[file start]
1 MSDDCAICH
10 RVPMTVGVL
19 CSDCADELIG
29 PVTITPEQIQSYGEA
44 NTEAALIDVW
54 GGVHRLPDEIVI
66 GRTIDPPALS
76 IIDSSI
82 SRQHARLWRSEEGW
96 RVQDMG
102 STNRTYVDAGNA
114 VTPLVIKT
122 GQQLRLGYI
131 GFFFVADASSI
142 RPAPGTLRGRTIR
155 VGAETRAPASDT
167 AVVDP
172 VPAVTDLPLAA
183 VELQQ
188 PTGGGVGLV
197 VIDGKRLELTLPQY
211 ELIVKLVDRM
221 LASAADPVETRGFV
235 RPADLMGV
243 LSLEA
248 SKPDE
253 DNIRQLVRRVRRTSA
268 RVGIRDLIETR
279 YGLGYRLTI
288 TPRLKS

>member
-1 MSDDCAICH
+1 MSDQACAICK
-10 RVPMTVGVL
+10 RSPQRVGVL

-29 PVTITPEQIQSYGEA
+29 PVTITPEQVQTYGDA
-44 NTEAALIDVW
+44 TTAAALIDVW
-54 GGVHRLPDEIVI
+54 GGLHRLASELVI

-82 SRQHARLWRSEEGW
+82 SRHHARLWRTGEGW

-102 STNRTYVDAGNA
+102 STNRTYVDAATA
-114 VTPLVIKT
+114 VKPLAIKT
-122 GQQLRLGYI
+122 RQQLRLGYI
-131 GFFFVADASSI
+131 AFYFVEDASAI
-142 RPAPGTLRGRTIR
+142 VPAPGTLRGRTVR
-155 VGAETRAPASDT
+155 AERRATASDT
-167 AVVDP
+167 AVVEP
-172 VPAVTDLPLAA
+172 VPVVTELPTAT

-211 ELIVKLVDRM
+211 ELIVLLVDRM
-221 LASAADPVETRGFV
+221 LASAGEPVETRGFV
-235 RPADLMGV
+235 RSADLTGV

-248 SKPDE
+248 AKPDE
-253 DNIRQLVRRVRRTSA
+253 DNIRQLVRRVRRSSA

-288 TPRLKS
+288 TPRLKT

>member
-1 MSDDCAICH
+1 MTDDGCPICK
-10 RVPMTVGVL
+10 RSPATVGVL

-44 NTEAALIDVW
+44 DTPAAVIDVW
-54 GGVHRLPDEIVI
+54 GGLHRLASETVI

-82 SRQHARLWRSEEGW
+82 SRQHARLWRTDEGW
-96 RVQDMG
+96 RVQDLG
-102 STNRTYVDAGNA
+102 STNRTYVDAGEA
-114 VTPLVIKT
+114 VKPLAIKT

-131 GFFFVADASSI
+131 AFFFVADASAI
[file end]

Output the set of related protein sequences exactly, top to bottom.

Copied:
1 MSDDCAICH
10 RVPMTVGVL
19 CSDCADELIG
29 PVTITPEQIQSYGEA
44 NTEAALIDVW
54 GGVHRLPDEIVI
66 GRTIDPPALS
76 IIDSSI
82 SRQHARLWRSEEGW
96 RVQDMG
102 STNRTYVDAGNA
114 VTPLVIKT
122 GQQLRLGYI
131 GFFFVADASSI
142 RPAPGTLRGRTIR
155 VGAETRAPASDT
167 AVVDP
172 VPAVTDLPLAA
183 VELQQ
188 PTGGGVGLV
197 VIDGKRLELTLPQY
211 ELIVKLVDRM
221 LASAADPVETRGFV
235 RPADLMGV
243 LSLEA
248 SKPDE
253 DNIRQLVRRVRRTSA
268 RVGIRDLIETR
279 YGLGYRLTI
288 TPRLKS

>member
-1 MSDDCAICH
+1 MSDQACAICK
-10 RVPMTVGVL
+10 RSPQRVGVL

-29 PVTITPEQIQSYGEA
+29 PVTITPEQVQTYGDA
-44 NTEAALIDVW
+44 TTAAALIDVW
-54 GGVHRLPDEIVI
+54 GGLHRLASELVI

-82 SRQHARLWRSEEGW
+82 SRHHARLWRTGEGW

-102 STNRTYVDAGNA
+102 STNRTYVDAATA
-114 VTPLVIKT
+114 VKPLAIKT
-122 GQQLRLGYI
+122 RQQLRLGYI
-131 GFFFVADASSI
+131 AFYFVEDASAI
-142 RPAPGTLRGRTIR
+142 VPAPGTLRGRTVR
-155 VGAETRAPASDT
+155 AERRATASDT
-167 AVVDP
+167 AVVEP
-172 VPAVTDLPLAA
+172 VPVVTELPTAT

-211 ELIVKLVDRM
+211 ELIVLLVDRM
-221 LASAADPVETRGFV
+221 LASAGEPVETRGFV
-235 RPADLMGV
+235 RSADLTGV

-248 SKPDE
+248 AKPDE
-253 DNIRQLVRRVRRTSA
+253 DNIRQLVRRVRRSSA

-288 TPRLKS
+288 TPRLKT

>member
-1 MSDDCAICH
+1 MTDDGCPICK
-10 RVPMTVGVL
+10 RSPATVGVL

-44 NTEAALIDVW
+44 DTPAAVIDVW
-54 GGVHRLPDEIVI
+54 GGLHRLASETVI

-82 SRQHARLWRSEEGW
+82 SRQHARLWRTDEGW
-96 RVQDMG
+96 RVQDLG
-102 STNRTYVDAGNA
+102 STNRTYVDAGEA
-114 VTPLVIKT
+114 VKPLAIKT

-131 GFFFVADASSI
+131 AFFFVADASAI